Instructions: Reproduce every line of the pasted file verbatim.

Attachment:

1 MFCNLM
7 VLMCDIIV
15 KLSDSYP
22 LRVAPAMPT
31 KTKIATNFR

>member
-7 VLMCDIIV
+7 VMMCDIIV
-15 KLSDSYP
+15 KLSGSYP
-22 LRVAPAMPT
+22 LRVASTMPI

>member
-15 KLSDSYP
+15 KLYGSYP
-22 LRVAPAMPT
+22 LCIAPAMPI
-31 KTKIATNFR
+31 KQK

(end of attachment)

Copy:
1 MFCNLM
7 VLMCDIIV
15 KLSDSYP
22 LRVAPAMPT
31 KTKIATNFR

>member
-7 VLMCDIIV
+7 VMMCDIIV
-15 KLSDSYP
+15 KLSGSYP
-22 LRVAPAMPT
+22 LRVASTMPI

>member
-15 KLSDSYP
+15 KLYGSYP
-22 LRVAPAMPT
+22 LCIAPAMPI
-31 KTKIATNFR
+31 KQK